I’ve been on a journey, accompanied by poet Harry Man, to memorialise Britain’s vanishing wildlife. These creatures, along with countless others, are disregarded as we rush about our hectic lives each day in our concrete metropolis. But outside in the natural world which we so heavily depend on for our food, clothing and pretty much everything else, each creature is entwined in an ecosystem more complex than we know. Many are disappearing before we can catalogue and study them, a process critical to learning how to protect them. From microscopic bugs to fungi and algae, to bigger creatures such as birds and mammals, they are all a part of a global issue – a mass extinction, the extent of which is hard to grasp.
‘Starry Sky’ from ‘Finders Keepers’ illustration by Sophie Gainsley
Our capitalist greed-fuelled actions of the past centuries have set in motion what scientists are calling ‘The Sixth Extinction’. Put concisely by New York writer Elizabeth Kolbert, ‘Over the last half-billion years, there have been five mass extinctions, when the diversity of life on earth suddenly and dramatically contracted. Scientists around the world are currently monitoring the sixth extinction, predicted to be the most devastating extinction event since the asteroid impact that wiped out the dinosaurs. This time around, the cataclysm is us.’
It is hard to believe this as we sit comfortably in our built-up cities. But it has been revealed by scientists, that we “have only identified about 10-15 percent, at most, of existing species. Most types of life are unknown, rendering the great dying crisscrossing the globe eerily invisible to human eyes and silent to human ears.” – Tikkun Magazine.
As discussed in The The Ecologist online and OneTreePlanted.org, the main issues which are driving species into extinction, – recent studies calculating that we are losing up to 200 species a day – are mass habitat destruction such as deforestation and pollution. Trees are being burned and logged at a scary rate. 80% of the world forests have already been destroyed and every 2 seconds, an area the size of a football field is destroyed.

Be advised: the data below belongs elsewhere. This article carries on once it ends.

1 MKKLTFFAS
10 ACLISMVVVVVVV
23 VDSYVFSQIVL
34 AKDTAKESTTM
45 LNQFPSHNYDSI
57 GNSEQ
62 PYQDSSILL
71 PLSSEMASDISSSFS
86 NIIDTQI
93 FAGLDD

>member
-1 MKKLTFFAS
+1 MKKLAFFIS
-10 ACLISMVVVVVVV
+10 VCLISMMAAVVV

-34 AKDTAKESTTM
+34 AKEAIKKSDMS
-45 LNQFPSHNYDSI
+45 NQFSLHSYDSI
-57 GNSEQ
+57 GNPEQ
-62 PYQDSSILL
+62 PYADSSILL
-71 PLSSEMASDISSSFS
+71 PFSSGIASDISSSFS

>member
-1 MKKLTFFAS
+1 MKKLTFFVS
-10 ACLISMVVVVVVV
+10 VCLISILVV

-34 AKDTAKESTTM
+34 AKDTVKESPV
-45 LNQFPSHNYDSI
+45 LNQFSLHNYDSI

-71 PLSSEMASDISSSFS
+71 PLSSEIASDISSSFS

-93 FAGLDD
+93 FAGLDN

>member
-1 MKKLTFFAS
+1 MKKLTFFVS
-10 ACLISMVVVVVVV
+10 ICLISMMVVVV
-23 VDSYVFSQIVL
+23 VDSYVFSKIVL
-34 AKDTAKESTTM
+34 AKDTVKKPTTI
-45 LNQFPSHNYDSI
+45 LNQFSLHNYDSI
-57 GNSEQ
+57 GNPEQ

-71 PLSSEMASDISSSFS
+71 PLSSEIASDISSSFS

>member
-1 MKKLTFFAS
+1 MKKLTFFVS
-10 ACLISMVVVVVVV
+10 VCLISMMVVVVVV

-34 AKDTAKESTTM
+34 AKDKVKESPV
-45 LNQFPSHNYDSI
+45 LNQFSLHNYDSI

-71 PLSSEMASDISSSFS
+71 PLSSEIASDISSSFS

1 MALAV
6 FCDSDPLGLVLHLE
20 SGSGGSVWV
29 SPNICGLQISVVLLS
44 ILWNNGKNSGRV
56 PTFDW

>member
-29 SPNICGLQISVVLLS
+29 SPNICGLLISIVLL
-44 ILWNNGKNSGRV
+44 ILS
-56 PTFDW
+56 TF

Return of the Humpback
But it is not all doom and gloom. There are countless inspirational projects all around the word and a myriad of success stories. When first observed by mariners, the Humpback whale was named ‘The Merry Whale’. Not so merry is the fact that their curiosity and fearlessness made them easy targets for Whale Hunters. Add to this, their predictable migration routes and what you were left with was a marine massacre. Humpback populations were ravaged across the globe, so much so, that when the International Whaling Commission (IWC) banned commercial whaling of Humpbacks in 1966, there were only 5,000 left. This number may sound like a lot, but it was estimated in a study that Humpback populations were reduced by up to 90%.
There were only several hundred Humpbacks left in North Atlantic waters, where many traditionally feed on the rich marine ecology during the Spring and Summer. Since then, the Humpback has made an impressive comeback. There are now 80,000 recorded whales worldwide and the species went from being labelled ‘endangered’ in 1988 to being considered a ‘least concern’ as recently as 2008. This is just one of thousands of conservation success stories well worth celebrating.
‘Hello World’ illustration by Sophie Gainsley
Our project, Finders Keepers, created by Harry Man, aims to also raise awareness of conservation work taking place across the UK. This includes the protection of habits such as our woodlands and hedgerows which are threatened by the increase of agriculture.
The Toothed Threadwort, the Bastard Balm and the Wormwood Moonshiner
As I scrolled down the long list of endangered UK species, some of the more imaginative and entertaining names jumped out. Among them, I found the quaint ‘Grizzled Skipper’, the ‘Grayling’ and ‘Bastard Balm’, all imaginative names for different butterfly species.
Meanwhile an unsuspecting algae goes by the name of the ‘Toothed Threadwort’ and a ribbed black beetle, the ‘Wormwood Moonshiner’. Even in the most unlikely of places, the British sense of humour prevails and reminds us of our abundant imagination and creativity. It was these traits and our ability for forethought and planning, which enabled us to survive against the odds and thrive in most environments across Earth until today. There is much hope that these same traits will enable us to undo some of the damage we have caused and turn back the clock, to conserve threatened species. In the words of
David Attenborough, “Our planet is still full of wonders and as we explore we gain not only understanding but power. It’s not just the future of the whale that today lies in our hands, it’s the survival of the natural world on all parts of the living planet. We can now destroy or we can cherish. The choice is ours.”
‘The Woods’ from ‘Finders Keepers’ Illustration by Sophie Gainsley
‘Advice Whale’ Illustration by Sophie Gainsley, Poem by Harry Man, from ‘Finders Keepers’
Written by Sophie Gainsley
Edited by Cheryl Burns